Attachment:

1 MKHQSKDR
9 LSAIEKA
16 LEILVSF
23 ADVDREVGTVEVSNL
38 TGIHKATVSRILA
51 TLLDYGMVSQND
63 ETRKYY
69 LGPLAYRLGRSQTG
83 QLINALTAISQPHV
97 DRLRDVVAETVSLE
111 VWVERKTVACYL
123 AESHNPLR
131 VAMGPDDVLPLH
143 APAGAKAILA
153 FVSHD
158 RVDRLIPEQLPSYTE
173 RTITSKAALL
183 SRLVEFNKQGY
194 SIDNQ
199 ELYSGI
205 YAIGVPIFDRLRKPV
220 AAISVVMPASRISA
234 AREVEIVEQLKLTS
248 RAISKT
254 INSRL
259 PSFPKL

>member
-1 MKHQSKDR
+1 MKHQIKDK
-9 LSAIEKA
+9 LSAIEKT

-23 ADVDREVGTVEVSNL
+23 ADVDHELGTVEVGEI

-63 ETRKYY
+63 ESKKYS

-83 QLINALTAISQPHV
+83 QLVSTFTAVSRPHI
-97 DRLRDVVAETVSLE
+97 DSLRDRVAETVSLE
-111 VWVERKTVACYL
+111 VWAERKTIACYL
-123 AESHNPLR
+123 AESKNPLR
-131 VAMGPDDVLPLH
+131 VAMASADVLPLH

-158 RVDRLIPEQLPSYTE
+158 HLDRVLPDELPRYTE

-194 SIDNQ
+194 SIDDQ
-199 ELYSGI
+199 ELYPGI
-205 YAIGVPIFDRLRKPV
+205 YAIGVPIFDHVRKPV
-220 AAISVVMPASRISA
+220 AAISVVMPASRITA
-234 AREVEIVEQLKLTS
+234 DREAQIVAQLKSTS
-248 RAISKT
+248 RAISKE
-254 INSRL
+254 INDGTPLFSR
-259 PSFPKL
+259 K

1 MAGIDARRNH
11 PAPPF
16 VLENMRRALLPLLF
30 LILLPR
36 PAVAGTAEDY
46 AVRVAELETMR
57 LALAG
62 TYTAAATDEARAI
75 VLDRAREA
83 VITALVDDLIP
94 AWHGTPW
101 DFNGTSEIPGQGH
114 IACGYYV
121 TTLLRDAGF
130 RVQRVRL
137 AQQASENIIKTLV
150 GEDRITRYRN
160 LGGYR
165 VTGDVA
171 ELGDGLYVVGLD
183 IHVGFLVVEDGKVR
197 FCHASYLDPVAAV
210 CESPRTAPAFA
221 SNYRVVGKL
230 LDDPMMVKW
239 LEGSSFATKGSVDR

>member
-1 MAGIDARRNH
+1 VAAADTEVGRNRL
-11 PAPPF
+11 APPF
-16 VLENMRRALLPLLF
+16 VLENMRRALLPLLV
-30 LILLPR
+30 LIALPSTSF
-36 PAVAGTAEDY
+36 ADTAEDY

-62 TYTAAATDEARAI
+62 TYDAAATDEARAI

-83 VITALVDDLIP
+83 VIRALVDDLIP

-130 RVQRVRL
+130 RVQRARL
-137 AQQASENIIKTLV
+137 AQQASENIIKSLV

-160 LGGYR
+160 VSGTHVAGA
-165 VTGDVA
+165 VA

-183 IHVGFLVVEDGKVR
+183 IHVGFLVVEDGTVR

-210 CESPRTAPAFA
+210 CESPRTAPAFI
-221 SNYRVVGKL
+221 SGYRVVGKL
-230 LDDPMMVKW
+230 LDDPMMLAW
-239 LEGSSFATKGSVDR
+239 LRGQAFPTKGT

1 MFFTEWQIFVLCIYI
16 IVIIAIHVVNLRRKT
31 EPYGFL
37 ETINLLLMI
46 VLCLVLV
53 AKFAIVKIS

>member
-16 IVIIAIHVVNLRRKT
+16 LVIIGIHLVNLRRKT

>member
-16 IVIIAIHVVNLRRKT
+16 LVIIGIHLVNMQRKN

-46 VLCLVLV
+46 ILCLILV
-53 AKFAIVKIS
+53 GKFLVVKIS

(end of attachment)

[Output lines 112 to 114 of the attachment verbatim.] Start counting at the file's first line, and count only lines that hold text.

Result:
+165 VA

-183 IHVGFLVVEDGKVR
+183 IHVGFLVVEDGTVR